THE HAGUE (AFP) – China’s carbon dioxide emissions in 2007 were about 14 percent higher than the United States and accounted for two-thirds of the global rise, the Netherlands Environmental Assessment Agency (PBL) have said.
With an eight percent national increase, China’s carbon dioxide emissions contributed the bulk of last year’s 3.1 percent global rise in CO2 emissions, according to a statement released on the last day of a United Nations conference on climate change in Bonn, Germany.
“With this, China tops the list of CO2 emitting countries, having about a quarter share in global CO2 emissions (24 percent),” it said.
The United States was second with 21 percent, while the European Union was at 12 percent, India eight percent and Russia six percent, said the statement.
Cement clinker production was a major cause of the emissions, and with an increase of 10 percent in 2007 China now accounted for about 51 percent of global cement production, said the PBL.
“After the earthquake which recently hit the Sichuan province, it may be expected that the rebuilding of houses and roads for over five million people will cause the cement demand to soar even further,” it said.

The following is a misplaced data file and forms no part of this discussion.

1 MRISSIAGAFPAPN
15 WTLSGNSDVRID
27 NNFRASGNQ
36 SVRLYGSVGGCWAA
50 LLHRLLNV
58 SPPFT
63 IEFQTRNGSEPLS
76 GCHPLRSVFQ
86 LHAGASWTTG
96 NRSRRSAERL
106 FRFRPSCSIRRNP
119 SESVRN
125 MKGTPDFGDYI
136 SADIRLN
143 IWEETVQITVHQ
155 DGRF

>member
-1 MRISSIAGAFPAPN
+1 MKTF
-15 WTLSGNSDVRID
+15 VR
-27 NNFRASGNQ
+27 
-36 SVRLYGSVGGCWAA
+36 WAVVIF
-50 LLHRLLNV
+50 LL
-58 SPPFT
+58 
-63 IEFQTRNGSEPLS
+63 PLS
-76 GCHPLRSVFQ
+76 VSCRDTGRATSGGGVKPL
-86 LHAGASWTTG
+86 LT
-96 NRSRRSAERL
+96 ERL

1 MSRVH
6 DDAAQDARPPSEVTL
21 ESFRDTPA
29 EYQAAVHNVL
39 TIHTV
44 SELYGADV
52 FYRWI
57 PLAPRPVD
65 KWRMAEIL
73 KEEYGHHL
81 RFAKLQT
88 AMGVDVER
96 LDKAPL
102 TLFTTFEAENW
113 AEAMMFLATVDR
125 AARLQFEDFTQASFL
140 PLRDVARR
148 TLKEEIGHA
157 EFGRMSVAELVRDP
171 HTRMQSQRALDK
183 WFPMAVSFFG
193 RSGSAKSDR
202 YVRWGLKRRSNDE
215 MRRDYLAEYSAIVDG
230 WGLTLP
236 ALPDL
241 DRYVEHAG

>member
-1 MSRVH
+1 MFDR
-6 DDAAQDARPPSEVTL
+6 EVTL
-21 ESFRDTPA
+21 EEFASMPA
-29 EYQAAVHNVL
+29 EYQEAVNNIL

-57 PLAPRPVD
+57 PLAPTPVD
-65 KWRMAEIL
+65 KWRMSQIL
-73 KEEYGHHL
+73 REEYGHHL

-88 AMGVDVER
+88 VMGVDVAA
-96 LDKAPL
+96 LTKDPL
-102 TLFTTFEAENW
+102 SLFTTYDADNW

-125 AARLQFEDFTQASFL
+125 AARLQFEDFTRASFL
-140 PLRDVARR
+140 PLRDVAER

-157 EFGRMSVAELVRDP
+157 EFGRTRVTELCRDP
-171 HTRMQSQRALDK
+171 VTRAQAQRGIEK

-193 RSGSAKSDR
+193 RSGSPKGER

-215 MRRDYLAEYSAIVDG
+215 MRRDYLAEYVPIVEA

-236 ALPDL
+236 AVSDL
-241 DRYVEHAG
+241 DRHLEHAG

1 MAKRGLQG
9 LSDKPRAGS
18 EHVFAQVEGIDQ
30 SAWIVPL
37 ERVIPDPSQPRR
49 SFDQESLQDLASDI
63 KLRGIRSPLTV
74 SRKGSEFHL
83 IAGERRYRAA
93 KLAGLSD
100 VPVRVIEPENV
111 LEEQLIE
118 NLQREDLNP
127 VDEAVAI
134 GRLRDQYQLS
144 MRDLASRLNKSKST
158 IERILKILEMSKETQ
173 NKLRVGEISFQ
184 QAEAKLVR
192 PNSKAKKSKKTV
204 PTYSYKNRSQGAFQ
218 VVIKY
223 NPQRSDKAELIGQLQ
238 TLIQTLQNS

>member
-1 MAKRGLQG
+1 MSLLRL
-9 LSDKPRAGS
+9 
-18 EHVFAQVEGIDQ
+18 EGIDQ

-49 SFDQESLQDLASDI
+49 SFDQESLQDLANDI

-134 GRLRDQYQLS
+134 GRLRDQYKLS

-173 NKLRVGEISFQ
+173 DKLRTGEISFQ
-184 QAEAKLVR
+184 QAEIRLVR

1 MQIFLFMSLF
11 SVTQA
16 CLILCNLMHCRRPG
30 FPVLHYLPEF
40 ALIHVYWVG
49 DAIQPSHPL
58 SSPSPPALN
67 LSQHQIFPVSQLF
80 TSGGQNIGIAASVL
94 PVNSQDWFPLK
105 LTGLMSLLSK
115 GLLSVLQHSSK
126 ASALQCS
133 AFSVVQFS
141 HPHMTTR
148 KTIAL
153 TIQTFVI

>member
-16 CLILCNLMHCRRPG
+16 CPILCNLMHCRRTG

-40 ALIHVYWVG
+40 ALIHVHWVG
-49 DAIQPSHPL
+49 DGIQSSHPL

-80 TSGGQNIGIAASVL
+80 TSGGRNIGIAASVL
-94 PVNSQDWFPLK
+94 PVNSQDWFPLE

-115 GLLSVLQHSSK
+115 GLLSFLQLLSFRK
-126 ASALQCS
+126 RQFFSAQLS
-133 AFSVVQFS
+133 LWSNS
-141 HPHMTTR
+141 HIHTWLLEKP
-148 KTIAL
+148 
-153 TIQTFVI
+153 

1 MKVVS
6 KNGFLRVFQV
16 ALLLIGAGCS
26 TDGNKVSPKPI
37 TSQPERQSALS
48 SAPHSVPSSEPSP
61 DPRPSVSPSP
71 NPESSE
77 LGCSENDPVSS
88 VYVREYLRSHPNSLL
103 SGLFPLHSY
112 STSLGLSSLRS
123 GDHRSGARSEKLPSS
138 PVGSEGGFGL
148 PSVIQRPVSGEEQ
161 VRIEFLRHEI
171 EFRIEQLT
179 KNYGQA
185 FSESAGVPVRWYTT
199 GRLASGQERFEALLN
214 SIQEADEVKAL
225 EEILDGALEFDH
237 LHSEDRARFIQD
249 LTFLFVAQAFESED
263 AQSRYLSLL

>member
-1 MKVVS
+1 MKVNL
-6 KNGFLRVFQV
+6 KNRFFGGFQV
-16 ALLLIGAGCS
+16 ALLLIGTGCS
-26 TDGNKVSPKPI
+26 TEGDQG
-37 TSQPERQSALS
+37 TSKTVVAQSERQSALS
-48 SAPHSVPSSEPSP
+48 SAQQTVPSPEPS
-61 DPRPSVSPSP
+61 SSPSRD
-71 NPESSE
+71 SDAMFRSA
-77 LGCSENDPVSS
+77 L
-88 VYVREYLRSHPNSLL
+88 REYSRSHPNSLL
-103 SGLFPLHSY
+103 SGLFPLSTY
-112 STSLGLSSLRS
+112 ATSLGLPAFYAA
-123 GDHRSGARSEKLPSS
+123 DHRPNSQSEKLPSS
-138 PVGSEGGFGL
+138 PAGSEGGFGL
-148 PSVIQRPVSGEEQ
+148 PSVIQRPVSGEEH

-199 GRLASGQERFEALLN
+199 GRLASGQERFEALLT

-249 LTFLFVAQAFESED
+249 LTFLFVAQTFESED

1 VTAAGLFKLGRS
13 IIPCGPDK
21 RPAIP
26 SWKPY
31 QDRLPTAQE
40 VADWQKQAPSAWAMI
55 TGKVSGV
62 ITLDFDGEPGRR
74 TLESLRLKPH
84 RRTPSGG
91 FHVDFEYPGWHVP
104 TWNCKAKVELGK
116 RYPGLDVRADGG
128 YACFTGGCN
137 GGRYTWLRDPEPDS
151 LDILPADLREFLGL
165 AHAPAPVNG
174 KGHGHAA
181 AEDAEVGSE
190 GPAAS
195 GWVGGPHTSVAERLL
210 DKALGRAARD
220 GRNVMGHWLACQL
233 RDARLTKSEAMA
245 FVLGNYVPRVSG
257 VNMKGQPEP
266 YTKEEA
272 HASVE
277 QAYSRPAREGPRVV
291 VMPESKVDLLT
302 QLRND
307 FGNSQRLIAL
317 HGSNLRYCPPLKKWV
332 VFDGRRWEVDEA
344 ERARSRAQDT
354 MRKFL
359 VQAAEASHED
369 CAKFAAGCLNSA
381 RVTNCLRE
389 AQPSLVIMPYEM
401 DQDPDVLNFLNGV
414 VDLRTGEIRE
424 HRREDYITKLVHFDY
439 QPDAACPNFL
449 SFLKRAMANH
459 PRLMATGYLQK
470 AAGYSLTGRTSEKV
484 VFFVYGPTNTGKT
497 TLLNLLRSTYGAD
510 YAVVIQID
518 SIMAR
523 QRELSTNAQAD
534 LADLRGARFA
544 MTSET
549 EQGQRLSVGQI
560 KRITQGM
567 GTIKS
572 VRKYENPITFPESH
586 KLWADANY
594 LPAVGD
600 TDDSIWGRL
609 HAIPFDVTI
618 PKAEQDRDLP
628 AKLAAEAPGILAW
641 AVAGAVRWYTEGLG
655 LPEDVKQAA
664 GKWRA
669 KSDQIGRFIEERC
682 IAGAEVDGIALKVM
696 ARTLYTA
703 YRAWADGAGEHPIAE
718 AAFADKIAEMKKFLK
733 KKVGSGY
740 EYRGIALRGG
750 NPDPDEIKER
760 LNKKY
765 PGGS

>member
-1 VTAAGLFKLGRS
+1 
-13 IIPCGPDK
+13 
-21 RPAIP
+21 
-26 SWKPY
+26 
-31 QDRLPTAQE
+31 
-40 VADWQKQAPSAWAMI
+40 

Warmer winter weather and high fuel prices contributed to a two percent drop in CO2 emissions in Europe last year, it added.
But in the US, a cold winter and warm summer contributed to rising carbon emissions from heating and cooling functions. Overall in the US last year, CO2 emissions rose by 1.8 percent.
“Since population size and level of economic development differ considerably between countries, the emissions expressed per person show a largely different ranking,” added the agency.
The US topped the list of C02 emissions per person measured in metric tonnes with 19.4, followed by Russia with 11.8, the EU with 8.6, China with 5.1 and India with 1.8.
The figures were compiled from recently published British Petroleum energy data and cement production data for 2007.
In the current global warming talks, the US and other Western nations have balked at making mandatory cuts in greenhouse gases as developing nations like China are not required to slash emissions under the UN climate change framework.